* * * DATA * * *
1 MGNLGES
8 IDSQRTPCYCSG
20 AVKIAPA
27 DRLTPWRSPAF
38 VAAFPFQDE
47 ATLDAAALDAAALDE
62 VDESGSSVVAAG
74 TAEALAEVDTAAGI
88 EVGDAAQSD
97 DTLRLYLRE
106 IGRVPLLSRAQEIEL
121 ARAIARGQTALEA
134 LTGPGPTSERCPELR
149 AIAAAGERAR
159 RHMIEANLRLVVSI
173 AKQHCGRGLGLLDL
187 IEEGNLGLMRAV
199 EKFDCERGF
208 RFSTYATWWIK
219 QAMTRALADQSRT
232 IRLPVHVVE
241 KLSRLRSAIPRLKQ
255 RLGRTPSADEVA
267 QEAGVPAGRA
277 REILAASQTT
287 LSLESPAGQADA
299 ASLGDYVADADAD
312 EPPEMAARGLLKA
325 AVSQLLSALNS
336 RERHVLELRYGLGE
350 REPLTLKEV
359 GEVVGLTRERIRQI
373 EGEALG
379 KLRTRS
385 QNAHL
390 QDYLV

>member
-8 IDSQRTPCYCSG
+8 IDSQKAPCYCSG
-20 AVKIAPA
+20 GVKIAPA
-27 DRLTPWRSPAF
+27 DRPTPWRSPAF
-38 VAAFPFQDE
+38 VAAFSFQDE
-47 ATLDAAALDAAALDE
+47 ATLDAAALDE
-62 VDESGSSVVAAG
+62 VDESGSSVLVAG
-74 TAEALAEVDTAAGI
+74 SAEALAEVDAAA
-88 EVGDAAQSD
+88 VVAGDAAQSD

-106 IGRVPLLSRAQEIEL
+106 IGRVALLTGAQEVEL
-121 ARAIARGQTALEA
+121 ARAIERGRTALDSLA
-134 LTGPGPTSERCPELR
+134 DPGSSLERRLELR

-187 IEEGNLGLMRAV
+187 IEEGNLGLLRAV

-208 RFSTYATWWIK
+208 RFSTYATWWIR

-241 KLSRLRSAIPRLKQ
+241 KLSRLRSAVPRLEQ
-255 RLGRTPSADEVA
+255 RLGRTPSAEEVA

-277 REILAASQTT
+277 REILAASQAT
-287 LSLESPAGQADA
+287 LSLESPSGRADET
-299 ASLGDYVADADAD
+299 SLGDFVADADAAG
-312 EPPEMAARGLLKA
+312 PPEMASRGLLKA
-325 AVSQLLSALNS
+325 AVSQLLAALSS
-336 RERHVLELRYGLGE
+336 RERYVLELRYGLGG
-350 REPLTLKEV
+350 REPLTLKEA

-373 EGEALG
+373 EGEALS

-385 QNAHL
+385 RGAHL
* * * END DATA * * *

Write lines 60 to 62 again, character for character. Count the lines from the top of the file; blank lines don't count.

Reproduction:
-187 IEEGNLGLMRAV
+187 IEEGNLGLLRAV

-208 RFSTYATWWIK